Psychosocial dimensions in caring : the lived experience of parents after the birth of children with cleft lip and/or palate

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Psychosocial dimensions in caring : the lived experience of parents after the birth of children with cleft lip and/or palate

 

Author: Chow, Lai-wan Filomena
Title: Psychosocial dimensions in caring : the lived experience of parents after the birth of children with cleft lip and/or palate
Degree: Ph.D.
Year: 2001
Subject: Cleft palate children
Cleft lip
Parent and child
Abnormalities, Human -- Psychological aspects
Hong Kong Polytechnic University -- Dissertations
Department: Dept. of Nursing and Health Sciences
Pages: ix, 350 leaves : col. ill. ; 30 cm
Language: English
InnoPac Record: http://library.polyu.edu.hk/record=b1563068
URI: http://theses.lib.polyu.edu.hk/handle/200/1174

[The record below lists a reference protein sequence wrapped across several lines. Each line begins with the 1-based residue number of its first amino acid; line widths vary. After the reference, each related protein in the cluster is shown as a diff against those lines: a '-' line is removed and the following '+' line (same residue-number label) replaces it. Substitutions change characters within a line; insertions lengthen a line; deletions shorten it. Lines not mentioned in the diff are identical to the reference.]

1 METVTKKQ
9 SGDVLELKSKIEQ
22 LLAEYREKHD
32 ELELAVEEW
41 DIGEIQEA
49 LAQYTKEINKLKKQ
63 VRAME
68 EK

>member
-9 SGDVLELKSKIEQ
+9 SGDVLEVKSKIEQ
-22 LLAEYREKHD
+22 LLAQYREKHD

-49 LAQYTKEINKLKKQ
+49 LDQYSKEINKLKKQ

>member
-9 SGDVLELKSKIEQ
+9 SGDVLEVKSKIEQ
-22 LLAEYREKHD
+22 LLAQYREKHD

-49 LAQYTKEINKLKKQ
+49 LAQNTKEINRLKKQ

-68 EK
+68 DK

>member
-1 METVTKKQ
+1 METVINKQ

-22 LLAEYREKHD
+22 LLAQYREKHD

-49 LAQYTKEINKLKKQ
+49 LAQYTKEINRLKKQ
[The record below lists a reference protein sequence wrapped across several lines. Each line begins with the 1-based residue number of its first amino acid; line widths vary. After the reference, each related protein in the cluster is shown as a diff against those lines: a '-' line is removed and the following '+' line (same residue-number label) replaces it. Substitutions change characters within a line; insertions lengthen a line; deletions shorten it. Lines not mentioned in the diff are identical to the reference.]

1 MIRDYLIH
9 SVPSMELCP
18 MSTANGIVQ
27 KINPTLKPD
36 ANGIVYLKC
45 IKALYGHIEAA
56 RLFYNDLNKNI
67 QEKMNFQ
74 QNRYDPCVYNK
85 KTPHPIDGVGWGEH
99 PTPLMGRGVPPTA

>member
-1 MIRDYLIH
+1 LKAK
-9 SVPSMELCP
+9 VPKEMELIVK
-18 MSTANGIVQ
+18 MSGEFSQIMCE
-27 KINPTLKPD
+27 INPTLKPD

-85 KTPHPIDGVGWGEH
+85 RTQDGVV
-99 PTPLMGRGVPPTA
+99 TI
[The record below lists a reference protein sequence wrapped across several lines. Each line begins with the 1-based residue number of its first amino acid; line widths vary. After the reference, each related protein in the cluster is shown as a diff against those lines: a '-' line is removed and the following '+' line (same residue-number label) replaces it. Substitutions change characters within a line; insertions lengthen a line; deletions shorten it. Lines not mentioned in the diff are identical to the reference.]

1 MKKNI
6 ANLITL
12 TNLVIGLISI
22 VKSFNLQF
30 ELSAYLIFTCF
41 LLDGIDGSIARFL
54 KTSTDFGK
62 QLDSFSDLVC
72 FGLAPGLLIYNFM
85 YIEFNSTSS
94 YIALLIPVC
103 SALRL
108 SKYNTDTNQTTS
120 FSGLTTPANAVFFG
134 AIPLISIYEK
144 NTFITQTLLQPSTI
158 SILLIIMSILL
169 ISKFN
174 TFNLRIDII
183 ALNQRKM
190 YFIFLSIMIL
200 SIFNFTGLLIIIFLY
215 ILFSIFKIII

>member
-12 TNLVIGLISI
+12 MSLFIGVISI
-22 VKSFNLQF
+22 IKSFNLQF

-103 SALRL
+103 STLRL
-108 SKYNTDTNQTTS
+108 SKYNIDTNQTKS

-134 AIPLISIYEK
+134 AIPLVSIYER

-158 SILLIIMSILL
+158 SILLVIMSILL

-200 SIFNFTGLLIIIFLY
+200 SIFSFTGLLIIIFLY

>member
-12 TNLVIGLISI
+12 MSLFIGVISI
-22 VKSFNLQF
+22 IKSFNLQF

Abstract: The transition to parenthood comprised a major shift that increases both marital and personal stresses to the couple. Although the stress of this transition was well documented, how parents of infants born with visible birth defects such as cleft lip and/or palate adjusted and adapted to their challenging parental roles had received very little attention. Having a child born with congenital defects increased the demands and stresses placed on the entire family unit. It caused the family, especially the parents, not only had to face the normative transition of parenthood, but also the situational stresses of the abnormal birth. The main aim of this phenomenological stage study was to understand the lived experiences of these parents at the time of birth of the child with cleft lip and palate from an emic perspective. Based on an insightful understanding of these parents' experience from their narration, intervention strategies to facilitate and enhance the transition into parenthood would be explored and recommended. 14 parents from 10 families were recruited for in-depth interviews. Additional materials from field notes, diaries and observations in parent's support group were also used to enhance the understanding of these parents' experiences. From the parents' narration, one central and six essential themes emerged. These include a central theme of 'Being a parent on a long and devastating journey with their child'. The essential themes was based on a transitional model, of which the parents would be described as embarking on a journey, to reaching out to seek information, then moved onto decision making. Other themes focussed on finding the coping strategies identified by the parents under the theme 'one stop at a time' and exploring the facilitation and hurdles that helped or hindered the transition which were subsumed under the themes of 'humps and bumps on the journey' and 'free rides on the journey'. It was evident that health care professionals needed to gain a more holistic picture of how the family system functions under developmental life crisis, and how the situational stress may lead to difficulties in the transition into parenthood. Early interventions were required to promote family adaptation to the infant's defect. The following recommendations were made from the study: (1) Provide structured education or training to the health care team relating to breaking bad news and handling immediate reactions. (2) Adopt a family-centred care approach in postpartum care. (3) Devise a protocol to guide assessment and care on the psychosocial aspects of these parents. (4) Adopt an empathetic attitude a the time of breaking the news. (5) Proved comprehensive, in-depth and consistent information to the parents. (6) Ensure continuous emotional support for the initial periods of transition. (7) Encourage parents to seek emotional support form significant others and voluntary organisations. (8) Allow parents to take a primary role in decision making. It was imperative that nurses should emphasise good relationship, strong psychosocial support and promote mutual understanding between the health care professionals and the clients. It was also important if the health professionals and the general public to have a better understanding of these parents' emotional needs and experiences, thus there would be less stigmatisation and social isolation, which in turn rendered the traumatic experience less daunting and less insurmountable.

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